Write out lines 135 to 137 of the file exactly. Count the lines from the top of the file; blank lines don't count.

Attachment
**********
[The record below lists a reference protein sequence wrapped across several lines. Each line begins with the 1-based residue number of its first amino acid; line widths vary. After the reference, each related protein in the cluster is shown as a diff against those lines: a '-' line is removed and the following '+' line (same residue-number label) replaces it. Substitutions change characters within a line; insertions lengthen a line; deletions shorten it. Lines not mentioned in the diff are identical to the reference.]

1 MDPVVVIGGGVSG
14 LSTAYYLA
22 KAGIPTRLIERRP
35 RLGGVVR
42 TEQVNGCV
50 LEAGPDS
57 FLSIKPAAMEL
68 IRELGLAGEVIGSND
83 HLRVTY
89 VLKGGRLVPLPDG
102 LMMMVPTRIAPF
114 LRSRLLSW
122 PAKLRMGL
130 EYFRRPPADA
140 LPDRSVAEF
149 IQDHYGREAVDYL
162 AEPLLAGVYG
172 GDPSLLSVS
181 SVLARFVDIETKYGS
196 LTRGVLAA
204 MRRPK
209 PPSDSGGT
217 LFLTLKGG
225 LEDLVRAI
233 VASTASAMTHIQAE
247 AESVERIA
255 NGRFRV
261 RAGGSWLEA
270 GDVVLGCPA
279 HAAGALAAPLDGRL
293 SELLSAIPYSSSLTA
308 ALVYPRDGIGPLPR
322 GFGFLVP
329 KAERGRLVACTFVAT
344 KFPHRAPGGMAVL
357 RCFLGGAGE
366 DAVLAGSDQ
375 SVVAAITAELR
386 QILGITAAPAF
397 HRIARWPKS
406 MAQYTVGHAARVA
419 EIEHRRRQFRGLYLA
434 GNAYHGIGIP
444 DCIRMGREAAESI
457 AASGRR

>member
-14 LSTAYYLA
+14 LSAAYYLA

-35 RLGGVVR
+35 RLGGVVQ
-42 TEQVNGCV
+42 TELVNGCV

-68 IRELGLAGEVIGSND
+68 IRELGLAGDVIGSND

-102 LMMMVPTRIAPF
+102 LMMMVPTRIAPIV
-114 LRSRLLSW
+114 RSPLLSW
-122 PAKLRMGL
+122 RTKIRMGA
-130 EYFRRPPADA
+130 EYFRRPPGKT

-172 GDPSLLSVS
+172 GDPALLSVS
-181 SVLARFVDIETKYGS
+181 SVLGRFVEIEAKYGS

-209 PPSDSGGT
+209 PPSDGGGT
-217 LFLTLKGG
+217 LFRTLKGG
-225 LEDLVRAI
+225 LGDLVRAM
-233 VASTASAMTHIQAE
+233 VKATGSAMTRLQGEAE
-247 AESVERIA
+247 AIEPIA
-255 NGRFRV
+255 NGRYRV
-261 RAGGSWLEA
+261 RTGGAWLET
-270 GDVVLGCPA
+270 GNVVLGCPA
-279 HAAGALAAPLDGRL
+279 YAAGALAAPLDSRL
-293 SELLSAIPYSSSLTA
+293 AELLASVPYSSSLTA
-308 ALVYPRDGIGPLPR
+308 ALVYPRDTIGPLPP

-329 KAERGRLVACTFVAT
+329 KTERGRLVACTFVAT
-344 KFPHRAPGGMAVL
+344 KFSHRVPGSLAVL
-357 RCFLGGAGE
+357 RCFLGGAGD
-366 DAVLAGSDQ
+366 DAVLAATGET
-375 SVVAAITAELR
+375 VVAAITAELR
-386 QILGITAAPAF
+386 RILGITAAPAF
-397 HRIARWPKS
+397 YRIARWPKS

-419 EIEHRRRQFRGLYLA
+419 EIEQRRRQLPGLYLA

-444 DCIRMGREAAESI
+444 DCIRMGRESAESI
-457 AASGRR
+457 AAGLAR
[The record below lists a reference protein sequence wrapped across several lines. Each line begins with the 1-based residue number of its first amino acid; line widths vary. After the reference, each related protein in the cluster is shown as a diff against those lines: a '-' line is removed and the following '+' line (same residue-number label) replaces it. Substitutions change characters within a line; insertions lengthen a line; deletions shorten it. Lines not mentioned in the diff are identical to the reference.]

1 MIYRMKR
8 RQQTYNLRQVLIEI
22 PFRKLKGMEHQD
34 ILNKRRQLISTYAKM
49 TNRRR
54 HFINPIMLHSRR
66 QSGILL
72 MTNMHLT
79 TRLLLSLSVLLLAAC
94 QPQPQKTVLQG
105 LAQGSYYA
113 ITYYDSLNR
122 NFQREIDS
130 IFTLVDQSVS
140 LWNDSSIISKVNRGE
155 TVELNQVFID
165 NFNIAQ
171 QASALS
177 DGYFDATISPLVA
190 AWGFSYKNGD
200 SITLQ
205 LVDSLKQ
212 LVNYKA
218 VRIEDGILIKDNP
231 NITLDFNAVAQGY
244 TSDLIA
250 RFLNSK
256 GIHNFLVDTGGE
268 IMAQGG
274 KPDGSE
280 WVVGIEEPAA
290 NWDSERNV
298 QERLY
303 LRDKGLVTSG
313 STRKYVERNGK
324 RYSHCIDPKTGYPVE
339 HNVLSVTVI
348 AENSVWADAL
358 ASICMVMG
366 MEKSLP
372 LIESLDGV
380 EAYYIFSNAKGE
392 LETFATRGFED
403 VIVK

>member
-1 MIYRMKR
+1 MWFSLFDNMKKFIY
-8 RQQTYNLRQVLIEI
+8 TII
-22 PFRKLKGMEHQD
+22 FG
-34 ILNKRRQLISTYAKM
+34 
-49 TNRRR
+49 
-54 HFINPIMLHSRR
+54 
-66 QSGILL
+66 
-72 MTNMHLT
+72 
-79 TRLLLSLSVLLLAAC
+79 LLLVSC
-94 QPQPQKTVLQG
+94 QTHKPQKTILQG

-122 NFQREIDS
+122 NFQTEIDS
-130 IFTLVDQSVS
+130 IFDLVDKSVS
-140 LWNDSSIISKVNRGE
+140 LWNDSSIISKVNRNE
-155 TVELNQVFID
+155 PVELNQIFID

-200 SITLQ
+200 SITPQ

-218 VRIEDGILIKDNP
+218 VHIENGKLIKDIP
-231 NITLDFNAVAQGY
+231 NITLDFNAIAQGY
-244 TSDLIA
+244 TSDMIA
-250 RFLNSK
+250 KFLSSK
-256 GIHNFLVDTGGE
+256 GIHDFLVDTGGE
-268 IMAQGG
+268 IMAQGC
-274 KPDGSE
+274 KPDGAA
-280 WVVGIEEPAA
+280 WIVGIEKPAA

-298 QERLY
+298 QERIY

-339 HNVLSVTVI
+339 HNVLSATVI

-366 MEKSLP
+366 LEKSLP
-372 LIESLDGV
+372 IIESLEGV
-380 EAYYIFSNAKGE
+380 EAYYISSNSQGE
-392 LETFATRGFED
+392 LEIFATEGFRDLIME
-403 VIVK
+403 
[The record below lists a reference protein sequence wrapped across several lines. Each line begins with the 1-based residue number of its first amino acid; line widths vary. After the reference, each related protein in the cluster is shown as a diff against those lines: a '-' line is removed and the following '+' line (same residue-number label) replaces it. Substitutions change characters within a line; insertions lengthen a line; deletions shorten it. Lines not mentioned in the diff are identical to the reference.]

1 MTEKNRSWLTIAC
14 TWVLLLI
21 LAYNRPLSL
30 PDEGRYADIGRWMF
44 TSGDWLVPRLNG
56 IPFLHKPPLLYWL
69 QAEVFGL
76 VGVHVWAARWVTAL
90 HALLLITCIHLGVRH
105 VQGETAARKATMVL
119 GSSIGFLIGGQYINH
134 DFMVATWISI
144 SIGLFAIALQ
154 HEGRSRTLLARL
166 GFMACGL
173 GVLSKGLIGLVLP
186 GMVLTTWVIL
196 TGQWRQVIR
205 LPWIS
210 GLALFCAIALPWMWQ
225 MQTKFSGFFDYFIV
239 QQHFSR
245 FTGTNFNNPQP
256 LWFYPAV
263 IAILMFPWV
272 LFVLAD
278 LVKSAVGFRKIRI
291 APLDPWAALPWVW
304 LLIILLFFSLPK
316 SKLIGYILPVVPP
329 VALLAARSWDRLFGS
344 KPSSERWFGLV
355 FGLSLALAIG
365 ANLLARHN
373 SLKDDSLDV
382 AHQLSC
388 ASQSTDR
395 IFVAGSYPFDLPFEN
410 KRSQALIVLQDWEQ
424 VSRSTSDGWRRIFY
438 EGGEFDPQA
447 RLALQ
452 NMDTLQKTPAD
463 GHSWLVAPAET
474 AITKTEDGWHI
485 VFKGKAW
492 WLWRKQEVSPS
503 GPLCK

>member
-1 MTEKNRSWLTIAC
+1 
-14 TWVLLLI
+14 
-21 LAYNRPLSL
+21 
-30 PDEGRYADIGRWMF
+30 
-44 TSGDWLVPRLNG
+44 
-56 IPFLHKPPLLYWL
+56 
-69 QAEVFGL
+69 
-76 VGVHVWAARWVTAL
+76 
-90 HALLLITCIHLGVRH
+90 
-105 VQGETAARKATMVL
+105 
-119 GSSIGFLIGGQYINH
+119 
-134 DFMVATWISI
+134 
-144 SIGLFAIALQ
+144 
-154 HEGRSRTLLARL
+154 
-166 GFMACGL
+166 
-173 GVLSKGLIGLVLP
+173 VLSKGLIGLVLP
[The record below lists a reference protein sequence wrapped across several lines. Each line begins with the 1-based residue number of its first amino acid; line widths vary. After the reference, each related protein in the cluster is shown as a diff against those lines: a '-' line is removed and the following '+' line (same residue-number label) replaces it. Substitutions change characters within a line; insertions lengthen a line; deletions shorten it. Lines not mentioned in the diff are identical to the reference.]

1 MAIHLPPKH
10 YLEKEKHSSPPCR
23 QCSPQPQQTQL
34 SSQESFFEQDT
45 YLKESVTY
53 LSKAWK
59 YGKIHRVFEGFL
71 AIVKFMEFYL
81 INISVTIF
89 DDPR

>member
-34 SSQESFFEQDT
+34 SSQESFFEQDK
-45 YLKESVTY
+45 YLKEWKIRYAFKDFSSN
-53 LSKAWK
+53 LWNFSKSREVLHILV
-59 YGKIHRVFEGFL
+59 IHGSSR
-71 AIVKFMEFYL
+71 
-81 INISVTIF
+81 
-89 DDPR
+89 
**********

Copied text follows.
231 NITLDFNAVAQGY
244 TSDLIA
250 RFLNSK